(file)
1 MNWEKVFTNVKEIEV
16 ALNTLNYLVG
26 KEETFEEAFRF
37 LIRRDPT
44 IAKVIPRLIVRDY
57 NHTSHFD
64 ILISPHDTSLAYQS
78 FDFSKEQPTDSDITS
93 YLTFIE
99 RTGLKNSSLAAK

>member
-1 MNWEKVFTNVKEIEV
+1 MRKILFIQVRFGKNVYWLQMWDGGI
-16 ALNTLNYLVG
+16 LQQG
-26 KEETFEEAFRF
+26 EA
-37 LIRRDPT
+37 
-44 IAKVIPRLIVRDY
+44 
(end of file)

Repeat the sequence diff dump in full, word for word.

1 MNWEKVFTNVKEIEV
16 ALNTLNYLVG
26 KEETFEEAFRF
37 LIRRDPT
44 IAKVIPRLIVRDY
57 NHTSHFD
64 ILISPHDTSLAYQS
78 FDFSKEQPTDSDITS
93 YLTFIE
99 RTGLKNSSLAAK

>member
-1 MNWEKVFTNVKEIEV
+1 MRKILFIQVRFGKNVYWLQMWDGGI
-16 ALNTLNYLVG
+16 LQQG
-26 KEETFEEAFRF
+26 EA
-37 LIRRDPT
+37 
-44 IAKVIPRLIVRDY
+44 